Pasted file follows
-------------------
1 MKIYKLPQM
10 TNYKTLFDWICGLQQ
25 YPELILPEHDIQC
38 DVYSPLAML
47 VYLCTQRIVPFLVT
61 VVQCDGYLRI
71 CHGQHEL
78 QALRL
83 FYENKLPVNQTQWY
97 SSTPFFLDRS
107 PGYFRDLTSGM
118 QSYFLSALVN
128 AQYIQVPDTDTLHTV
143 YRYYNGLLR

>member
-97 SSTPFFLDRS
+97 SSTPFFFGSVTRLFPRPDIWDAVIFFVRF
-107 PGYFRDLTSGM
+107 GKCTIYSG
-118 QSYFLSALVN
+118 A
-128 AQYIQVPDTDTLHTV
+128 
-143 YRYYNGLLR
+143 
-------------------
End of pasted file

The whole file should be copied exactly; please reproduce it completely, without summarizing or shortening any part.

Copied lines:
1 MKIYKLPQM
10 TNYKTLFDWICGLQQ
25 YPELILPEHDIQC
38 DVYSPLAML
47 VYLCTQRIVPFLVT
61 VVQCDGYLRI
71 CHGQHEL
78 QALRL
83 FYENKLPVNQTQWY
97 SSTPFFLDRS
107 PGYFRDLTSGM
118 QSYFLSALVN
128 AQYIQVPDTDTLHTV
143 YRYYNGLLR

>member
-97 SSTPFFLDRS
+97 SSTPFFFGSVTRLFPRPDIWDAVIFFVRF
-107 PGYFRDLTSGM
+107 GKCTIYSG
-118 QSYFLSALVN
+118 A
-128 AQYIQVPDTDTLHTV
+128 
-143 YRYYNGLLR
+143 